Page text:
Historians and other experts consider the majority of "Einstein's Wife" to be way off the mark. Even the leading Einstein scholars featured in the program have refuted its conclusions. Robert Schulmann and John Stachel are both former editors at the Einstein Papers Project, which seeks to publish the complete works of Albert Einstein. Gerald Holton is a professor emeritus at Harvard on of the history of science and author of several volumes on the life of Einstein as well. These three experts recently sent me a copy of their joint statement about the controversy in hopes of greater accuracy in future biographies. Their complete text is as follows:


2008 Letter for APS Central blog

Albert Einstein's stellar scientific reputation, especially strong among reputable physicists, has historically tended to obscure a small number of dissenting voices, but perhaps never more so than currently. In particular, one aspect of his early adult life has been the subject of controversy in recent times, namely, the claim that his first wife Mileva Maric made significant contributions to his momentous 1905 papers, a role she herself never claimed, or so much as hinted at in any of her correspondence.

To her great credit, Maric overcame personal difficulties and institutional obstacles before gaining entry to the prestigious Zurich Polytechnic, but thereafter she failed to obtain the diploma for teaching physics and mathematics for which she and Einstein studied, largely due to her low grade in math (and adverse personal circumstances on her second attempt). Historians of physics who have carefully examined all surviving documents and credible evidence have concluded that her contributions to Einstein's early scientific achievements did not go beyond that of a sympathetic sounding board, though rather less actively so than his friends Solovine and Besso. (See: http://tinyurl.com/3y3zhw )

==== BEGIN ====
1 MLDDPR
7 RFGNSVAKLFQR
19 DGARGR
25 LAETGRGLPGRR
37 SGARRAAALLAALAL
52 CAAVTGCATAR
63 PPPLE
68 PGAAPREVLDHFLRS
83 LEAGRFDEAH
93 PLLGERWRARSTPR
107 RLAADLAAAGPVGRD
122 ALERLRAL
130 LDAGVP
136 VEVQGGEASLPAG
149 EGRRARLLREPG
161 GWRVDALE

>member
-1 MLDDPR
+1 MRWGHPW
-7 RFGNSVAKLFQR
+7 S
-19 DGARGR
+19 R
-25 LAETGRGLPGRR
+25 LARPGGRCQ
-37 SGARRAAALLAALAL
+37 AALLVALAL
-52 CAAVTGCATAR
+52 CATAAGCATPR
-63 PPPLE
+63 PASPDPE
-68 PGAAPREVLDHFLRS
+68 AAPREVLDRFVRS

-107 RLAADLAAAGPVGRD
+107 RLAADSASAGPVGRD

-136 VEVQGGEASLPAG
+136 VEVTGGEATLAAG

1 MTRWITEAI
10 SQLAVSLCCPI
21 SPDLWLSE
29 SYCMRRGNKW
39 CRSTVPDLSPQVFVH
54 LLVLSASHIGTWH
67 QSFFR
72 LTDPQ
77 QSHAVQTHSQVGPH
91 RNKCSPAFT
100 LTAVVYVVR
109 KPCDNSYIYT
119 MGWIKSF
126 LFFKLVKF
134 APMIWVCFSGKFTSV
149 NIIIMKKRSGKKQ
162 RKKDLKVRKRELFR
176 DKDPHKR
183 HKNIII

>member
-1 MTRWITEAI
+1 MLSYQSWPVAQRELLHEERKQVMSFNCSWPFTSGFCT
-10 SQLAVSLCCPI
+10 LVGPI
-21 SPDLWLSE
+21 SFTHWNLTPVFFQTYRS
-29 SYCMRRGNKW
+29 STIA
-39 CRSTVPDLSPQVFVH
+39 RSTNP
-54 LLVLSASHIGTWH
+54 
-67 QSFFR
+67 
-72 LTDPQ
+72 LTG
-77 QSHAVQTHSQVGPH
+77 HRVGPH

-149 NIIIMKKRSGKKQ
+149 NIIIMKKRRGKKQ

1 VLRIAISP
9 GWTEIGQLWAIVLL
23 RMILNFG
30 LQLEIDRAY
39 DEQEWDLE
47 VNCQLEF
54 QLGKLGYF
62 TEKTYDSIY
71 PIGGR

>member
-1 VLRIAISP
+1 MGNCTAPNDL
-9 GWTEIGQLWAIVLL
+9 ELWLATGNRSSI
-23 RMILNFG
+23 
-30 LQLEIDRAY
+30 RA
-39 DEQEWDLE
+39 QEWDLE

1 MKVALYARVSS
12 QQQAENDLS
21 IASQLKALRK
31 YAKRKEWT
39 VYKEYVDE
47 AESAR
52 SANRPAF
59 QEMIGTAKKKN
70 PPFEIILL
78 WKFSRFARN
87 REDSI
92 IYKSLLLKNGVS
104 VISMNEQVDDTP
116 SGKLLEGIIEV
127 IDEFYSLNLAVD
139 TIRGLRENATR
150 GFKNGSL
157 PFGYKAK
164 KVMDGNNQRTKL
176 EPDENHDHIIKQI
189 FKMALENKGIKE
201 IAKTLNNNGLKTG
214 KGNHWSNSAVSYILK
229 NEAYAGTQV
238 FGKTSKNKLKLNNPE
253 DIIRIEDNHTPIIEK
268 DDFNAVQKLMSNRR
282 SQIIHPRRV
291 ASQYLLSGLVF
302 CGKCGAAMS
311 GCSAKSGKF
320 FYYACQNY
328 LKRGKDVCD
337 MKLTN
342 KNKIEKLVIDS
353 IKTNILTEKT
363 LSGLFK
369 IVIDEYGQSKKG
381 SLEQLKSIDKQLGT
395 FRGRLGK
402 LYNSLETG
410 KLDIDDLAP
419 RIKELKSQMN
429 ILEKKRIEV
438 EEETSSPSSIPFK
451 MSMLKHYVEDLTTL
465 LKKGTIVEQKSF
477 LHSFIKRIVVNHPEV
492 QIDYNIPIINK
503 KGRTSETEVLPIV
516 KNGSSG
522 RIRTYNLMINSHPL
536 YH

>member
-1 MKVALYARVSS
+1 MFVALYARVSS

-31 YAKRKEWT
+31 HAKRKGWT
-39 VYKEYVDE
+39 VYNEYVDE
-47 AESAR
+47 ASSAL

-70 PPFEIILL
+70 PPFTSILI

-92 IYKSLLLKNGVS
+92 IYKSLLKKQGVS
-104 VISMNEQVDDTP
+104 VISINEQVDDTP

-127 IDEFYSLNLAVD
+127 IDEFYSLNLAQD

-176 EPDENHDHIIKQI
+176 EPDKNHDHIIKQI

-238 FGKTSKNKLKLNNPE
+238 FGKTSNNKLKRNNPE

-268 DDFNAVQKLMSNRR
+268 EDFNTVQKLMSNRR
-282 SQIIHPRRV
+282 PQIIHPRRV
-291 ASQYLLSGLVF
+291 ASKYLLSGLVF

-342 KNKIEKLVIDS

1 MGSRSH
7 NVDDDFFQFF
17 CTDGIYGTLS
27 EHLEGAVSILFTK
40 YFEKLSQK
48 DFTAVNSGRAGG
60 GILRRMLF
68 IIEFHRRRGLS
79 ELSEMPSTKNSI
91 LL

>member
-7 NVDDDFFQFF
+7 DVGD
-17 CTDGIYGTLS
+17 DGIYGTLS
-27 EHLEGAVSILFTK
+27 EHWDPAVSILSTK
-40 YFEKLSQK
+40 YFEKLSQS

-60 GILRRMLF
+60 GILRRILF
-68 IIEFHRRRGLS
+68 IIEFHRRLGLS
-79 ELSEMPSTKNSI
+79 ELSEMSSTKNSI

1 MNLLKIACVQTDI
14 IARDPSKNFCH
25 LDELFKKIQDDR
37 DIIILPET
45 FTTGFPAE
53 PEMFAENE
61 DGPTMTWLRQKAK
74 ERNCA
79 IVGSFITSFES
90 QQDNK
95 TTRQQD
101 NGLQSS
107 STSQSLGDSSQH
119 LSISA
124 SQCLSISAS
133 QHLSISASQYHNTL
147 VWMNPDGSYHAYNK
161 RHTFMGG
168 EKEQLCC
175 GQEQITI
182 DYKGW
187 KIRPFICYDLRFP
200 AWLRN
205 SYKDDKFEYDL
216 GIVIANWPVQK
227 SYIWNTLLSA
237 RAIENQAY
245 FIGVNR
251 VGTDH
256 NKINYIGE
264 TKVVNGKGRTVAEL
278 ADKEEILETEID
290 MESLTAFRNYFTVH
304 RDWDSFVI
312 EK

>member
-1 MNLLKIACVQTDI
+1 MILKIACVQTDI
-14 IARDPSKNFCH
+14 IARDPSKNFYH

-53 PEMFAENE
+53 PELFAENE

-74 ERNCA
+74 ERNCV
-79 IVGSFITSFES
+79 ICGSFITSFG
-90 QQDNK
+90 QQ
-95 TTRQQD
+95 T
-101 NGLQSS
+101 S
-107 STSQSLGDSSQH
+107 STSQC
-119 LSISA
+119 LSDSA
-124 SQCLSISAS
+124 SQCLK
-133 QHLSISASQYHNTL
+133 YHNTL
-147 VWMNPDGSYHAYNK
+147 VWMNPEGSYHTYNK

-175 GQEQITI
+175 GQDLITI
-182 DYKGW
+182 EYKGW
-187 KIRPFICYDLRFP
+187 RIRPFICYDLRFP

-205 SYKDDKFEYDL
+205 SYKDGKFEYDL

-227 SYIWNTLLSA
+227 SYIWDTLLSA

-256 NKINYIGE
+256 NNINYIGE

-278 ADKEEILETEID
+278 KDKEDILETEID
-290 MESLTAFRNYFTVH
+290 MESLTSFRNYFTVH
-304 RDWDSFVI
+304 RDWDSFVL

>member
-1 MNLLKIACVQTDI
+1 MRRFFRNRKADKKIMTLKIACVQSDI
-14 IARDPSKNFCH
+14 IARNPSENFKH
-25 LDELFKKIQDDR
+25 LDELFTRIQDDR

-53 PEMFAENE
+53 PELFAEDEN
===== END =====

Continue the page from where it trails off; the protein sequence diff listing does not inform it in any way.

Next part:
Nevertheless, tendentious presentation of misleading material by proponents of the thesis that Maric collaborated with Einstein on his momentous 1905 papers has produced a superficially plausible case. This campaign reached its apex in the PBS co-production "Einstein's Wife," first broadcast in 2003. We, as Einstein specialists, were enticed into being interviewed for what we were misled to believe was another made-for-TV documentary on Einstein. Our complaints when we found that the final product amounted to a perversion of the historical record were ignored.

The issue was reignited in early 2006 by a complainant to the PBS Ombudsman who documented that "Einstein's Wife" and the accompanying PBS website and school lesson plans were replete with errors. PBS refused to acknowledge it was in breach of its editorial policies on accuracy, but support for the complainant from the Ombudsman eventually led to a rewriting of the website material in October 2007. Unfortunately the revised website continues to propagate a story containing serious factual errors. (See: http://tinyurl.com/2ex28y )

The current situation is that PBS has ignored a recommendation by its own Ombudsman that the film be disowned and the website withdrawn. It is especially to be deprecated that for some five years schoolteachers were able to download the PBS "Einstein's Wife" lesson plans, which were little short of a brainwashing exercise. (See: http://www.esterson.org/einsteinwife2.htm )

With several films on Einstein's life currently in production, we feel it is important in the interests of historical accuracy to reiterate that there is no substantive evidence that Maric made significant contributions to Einstein's pioneering work in physics. More specifically, the widely circulated notion that she was a brilliant mathematician is without credible substantiation, and is inconsistent with her academic record in this subject at University level.

None of this is intended to detract from Maric's vital role in providing support for Einstein at a crucial stage of his career. On the contrary, it is demeaning to her memory to impute a scientific role on the basis of tendentiously misleading contentions that do not withstand scholarly scrutiny.

Gerald Holton
Robert Schulmann
John Stachel





Read the rest of the post . . .

Tuesday, December 16, 2008

Was Einstein's "Greatest Mistake" Right After All?

The old story about Albert Einstein's erroneous cosmological constant used to sound something like this: